While I was growing up, there was always a book with my name on it under the tree on Christmas morning. It might be a Nancy Drew (The Mystery of the Old Clock), a popular girls’ read (Donna Parker in Hollywood), or a classic from Louisa Mae Alcott, but no matter the title, I spent holiday afternoons off school poring over a new story.
Later, one of the things I relished while Christmas shopping for our young daughters was choosing books for them, and these days I look for just the right ones for our grandchildren. I still try to find books for the adults on my list, though gift certificates to Barnes and Noble or Half Price Books also serve the purpose.
Here’s one I recommend for anyone who prizes history and biography. Edmund Morris, biographer of presidents and earner of the Pulitzer and American Book Award, compiled forty years of his work in 2012 in This Living Hand and Other Essays. Some of the 59 pieces were previously unpublished; they range from researching Roosevelt and Reagan to describing his own journey as a writer and a naturalized American citizen.
I gifted myself the book in 2014 before we heard him speak in New York City. I have been working on it since then, but admit I have not gotten to them all. Absorbing individual essays is quite a bit slower than taking a joyride through a novel which keeps asking you to finish just one more chapter before putting it down.
Arranged in chronological order of the dates they were written, the first is from 1972, about a boyhood experience in Kenya when he discovered an improbable and forbitten fruit called a bumstitch. The last is an explanation of his unorthodox point of view for Dutch, Ronald Reagan’s biography. An illustration or photograph heralds each chapter, squeezing out more of its intent.
Morris is a master of thoughts and an artist with the words to convey them. He writes of figures in history, music and literature: Oliver Wendell Holmes, Henry Adams, Ludwig van Beethoven, Mark Twain, Evelyn Waugh, James Gould Cozzens, Thomas Edison…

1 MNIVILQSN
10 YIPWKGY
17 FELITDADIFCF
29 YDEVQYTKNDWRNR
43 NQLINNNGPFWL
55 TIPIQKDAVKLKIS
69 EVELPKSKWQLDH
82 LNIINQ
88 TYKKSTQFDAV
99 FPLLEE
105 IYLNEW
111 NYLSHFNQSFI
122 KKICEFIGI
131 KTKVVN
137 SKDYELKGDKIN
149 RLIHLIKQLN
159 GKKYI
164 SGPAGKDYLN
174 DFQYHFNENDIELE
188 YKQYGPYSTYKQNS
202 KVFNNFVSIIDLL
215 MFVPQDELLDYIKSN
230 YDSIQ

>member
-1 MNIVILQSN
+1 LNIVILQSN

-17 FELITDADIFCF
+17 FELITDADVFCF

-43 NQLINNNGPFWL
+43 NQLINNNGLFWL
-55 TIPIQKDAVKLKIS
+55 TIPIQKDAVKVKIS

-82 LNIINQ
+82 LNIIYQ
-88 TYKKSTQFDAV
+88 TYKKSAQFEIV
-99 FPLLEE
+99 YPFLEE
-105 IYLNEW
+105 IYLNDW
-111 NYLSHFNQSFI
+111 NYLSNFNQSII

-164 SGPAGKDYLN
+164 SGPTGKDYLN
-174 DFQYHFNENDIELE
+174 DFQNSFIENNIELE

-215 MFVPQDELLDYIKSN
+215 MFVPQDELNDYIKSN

His time at work in the Library of Congress probably transcends that of any living writer. We read about the great institution, which he compares to Thomas Jefferson’s brain, in one chapter: serendipitous experiences like holding a William McKinley autographed piece of silk once meant for promoting a campaign, and the voluminous journals of Theodore Roosevelt. It is a place where he discovered original musical scores composed by the father of Clare Booth Luce, something Edmund’s wife Sylvia had dreamed of finding for her own book’s research.
Sylvia Jukes Morris, biographer of Luce and Edith Roosevelt, is also the subject of a chapter, but you have to read it yourself to get an idea of the admiration and respect her husband has for her. It is great. He paid her a high compliment in saying that if something happened to him while writing one of his books, she could finish it herself.
Edmund Morris’s writing is both serious and funny. It comes from many years of trying to get to the bottom of what made people do what they did. It is for readers of books, lifelong learners like himself; and not much like the noise of bits and pieces we get from electronic media today. This is one of those books that may be called just one thing: a gift.